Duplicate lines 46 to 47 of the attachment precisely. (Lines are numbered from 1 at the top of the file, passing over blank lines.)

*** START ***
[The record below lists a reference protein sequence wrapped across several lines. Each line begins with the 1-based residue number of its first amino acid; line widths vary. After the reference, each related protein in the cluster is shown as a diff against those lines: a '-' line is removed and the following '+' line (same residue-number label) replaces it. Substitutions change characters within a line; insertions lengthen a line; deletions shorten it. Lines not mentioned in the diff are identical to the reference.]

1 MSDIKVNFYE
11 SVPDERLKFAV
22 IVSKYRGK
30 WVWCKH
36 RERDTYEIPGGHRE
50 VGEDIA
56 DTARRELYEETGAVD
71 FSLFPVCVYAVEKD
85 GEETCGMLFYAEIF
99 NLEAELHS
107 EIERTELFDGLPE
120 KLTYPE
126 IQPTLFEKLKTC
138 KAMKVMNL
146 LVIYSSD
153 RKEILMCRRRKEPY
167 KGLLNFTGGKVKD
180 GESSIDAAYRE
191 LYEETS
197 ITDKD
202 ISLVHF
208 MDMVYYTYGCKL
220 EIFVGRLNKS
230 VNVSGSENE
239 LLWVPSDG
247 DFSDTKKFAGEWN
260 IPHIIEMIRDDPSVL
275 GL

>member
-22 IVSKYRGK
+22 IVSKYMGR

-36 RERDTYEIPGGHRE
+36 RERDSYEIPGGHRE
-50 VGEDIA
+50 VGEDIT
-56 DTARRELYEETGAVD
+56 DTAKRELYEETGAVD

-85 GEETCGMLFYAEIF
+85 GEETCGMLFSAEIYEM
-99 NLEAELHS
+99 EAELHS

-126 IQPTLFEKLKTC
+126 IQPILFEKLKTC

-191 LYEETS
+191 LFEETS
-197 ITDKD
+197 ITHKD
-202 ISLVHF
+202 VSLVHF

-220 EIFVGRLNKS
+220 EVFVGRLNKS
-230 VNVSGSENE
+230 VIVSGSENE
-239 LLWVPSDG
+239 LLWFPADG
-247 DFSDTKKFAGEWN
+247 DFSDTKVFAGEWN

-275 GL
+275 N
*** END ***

+191 LFEETS
-197 ITDKD